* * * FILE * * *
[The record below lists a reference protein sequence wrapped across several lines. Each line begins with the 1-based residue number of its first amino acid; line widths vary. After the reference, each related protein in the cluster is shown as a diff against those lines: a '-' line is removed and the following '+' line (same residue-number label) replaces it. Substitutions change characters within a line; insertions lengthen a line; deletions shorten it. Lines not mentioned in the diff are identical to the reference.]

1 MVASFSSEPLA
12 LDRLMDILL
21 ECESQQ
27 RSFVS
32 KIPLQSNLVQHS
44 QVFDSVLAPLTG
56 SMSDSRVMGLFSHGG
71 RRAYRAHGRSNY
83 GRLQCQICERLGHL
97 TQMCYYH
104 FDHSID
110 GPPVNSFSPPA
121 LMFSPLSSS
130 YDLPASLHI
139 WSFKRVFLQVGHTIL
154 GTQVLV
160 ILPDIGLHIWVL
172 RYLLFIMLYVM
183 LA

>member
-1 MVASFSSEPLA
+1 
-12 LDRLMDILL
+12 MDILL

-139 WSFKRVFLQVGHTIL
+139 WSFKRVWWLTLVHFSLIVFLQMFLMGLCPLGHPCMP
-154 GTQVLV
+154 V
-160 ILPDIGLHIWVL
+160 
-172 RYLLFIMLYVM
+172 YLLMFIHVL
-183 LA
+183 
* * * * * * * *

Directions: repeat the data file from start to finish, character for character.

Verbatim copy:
[The record below lists a reference protein sequence wrapped across several lines. Each line begins with the 1-based residue number of its first amino acid; line widths vary. After the reference, each related protein in the cluster is shown as a diff against those lines: a '-' line is removed and the following '+' line (same residue-number label) replaces it. Substitutions change characters within a line; insertions lengthen a line; deletions shorten it. Lines not mentioned in the diff are identical to the reference.]

1 MVASFSSEPLA
12 LDRLMDILL
21 ECESQQ
27 RSFVS
32 KIPLQSNLVQHS
44 QVFDSVLAPLTG
56 SMSDSRVMGLFSHGG
71 RRAYRAHGRSNY
83 GRLQCQICERLGHL
97 TQMCYYH
104 FDHSID
110 GPPVNSFSPPA
121 LMFSPLSSS
130 YDLPASLHI
139 WSFKRVFLQVGHTIL
154 GTQVLV
160 ILPDIGLHIWVL
172 RYLLFIMLYVM
183 LA

>member
-1 MVASFSSEPLA
+1 
-12 LDRLMDILL
+12 MDILL

-139 WSFKRVFLQVGHTIL
+139 WSFKRVWWLTLVHFSLIVFLQMFLMGLCPLGHPCMP
-154 GTQVLV
+154 V
-160 ILPDIGLHIWVL
+160 
-172 RYLLFIMLYVM
+172 YLLMFIHVL
-183 LA
+183 